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Winnin' Time! - Excerpt

Please note: This text is Copyright 2011 by Steven Harris.  Please do not copy or distribute.  Order Winnin' Time! here.

FOREST FOR THE TREES: Vickie Can’t Defend My Greed

I. Vicarious liability

  1. Causes of Action – SPIN MD strict liability, products liability, intentional torts, negligence, malicious prosecution/abuse of process, defamation
  2. Defenses
  3. Miscellaneous Torts
  4. General Considerations

How do they test this stuff?

  • Malicious prosecution/abuse of process
  • Products liability (sometimes with strict liability)
  • Defamation/Privacy Torts
  • Negligence

Intentional torts are generally lumped in with negligence but rarely include an entire question to them. Mal pro/abuse of process are never the only two issues in an exam question (e.g., defamation included or some other issues)

How often have these types been tested since 1993?

2/93 – negligence - (PR cross-over)

7/93 – negligence/int’l torts

7/95 – mal pro/abuse of process/false imp/defamation

2/97 – products liability

2/98 – tortuous interference with K; injunction; (K/torts/rems (torts was the cross-over))

7/98 – negligence

2/00 – defamation (PR cross-over)

7/00 – negligence (remedies cross-over, but traditional damages – actual/nominal/punitive)

7/01 – mal pro/abuse of process/defamation (PR cross-over)

7/02 – products liability

7/03 – defamation/privacy torts

7/04 – negligence

2/06 – products liability

7/06 – negligence/false imprisonment/respondeat superior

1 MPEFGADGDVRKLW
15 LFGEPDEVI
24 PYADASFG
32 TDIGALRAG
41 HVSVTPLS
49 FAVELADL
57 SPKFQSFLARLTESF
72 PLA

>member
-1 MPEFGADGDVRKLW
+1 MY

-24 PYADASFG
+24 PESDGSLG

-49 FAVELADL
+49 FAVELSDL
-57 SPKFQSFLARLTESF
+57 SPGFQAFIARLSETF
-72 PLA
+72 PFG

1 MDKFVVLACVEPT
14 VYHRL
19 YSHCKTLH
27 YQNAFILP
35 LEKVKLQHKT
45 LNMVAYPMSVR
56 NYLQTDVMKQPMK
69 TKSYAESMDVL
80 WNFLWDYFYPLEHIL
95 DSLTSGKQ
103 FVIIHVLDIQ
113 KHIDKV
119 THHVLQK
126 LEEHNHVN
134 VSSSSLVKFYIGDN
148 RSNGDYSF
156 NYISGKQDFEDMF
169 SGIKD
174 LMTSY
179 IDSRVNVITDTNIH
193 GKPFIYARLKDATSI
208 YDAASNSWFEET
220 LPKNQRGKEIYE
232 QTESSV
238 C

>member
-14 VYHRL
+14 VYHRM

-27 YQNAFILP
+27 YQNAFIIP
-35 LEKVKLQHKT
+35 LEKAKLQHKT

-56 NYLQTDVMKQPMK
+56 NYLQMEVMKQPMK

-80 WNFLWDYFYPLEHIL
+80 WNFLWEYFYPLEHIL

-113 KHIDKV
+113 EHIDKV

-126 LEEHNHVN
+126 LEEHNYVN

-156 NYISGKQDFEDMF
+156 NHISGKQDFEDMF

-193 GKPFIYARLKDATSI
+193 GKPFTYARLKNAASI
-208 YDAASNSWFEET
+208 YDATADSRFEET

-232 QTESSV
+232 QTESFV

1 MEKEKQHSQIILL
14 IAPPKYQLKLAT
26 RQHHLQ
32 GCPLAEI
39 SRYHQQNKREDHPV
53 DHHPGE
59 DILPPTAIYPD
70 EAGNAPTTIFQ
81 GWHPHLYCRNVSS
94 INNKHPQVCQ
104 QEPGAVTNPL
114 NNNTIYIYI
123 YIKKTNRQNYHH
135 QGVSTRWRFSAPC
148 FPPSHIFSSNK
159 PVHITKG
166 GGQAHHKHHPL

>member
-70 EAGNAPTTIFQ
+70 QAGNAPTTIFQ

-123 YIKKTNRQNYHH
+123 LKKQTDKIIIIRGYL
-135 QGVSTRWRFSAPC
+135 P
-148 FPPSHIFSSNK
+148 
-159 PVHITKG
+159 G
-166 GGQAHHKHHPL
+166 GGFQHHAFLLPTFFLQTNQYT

7/07 – products liability

 

  • 3 torts/PR cross-overs, more typically with defamation

  • Defamation not tested ’03-’07; mal pro/abuse of process not tested ’01-’07.

 

Clustered issues in Torts:

  • contributory neg/comparative neg/assumption of the risk

  • privacy torts: misappropriation, private facts, intrusion, false light

  • products liability: strict products/express warranty/misrep/implied warranty/neg

  • nuisance: public nuisance/private nuisance

  • mal pro/abuse of process/(now – anti-SLAPP motion??)

 

I. Vicarious liability

Mnenomic: RIP Hiring

Respondeat superior requires employer liability for employees’ torts occurring within the scope of employment. Employers are not liable for employees’ intentional torts.

Vicarious liability requires that independent contractors are not vicariously liable for the acts of their subordinates, unless the conduct is an inherently dangerous activity or is one that cannot be delegable. [NOTE: consider suit against employer for negligent hiring of independent k’or]

Vicarious liability requires that parents are not vicariously liable for the acts of their children, but most states have statutes creating liability for parents for intentional torts of their minor children. [NOTE: parents can be liable for negligence if they don’t take proper precautions to prevent harm]

Negligent hiring requires an employer to know or should know about an employee's background which, if known, indicates a dangerous or untrustworthy character.  

 

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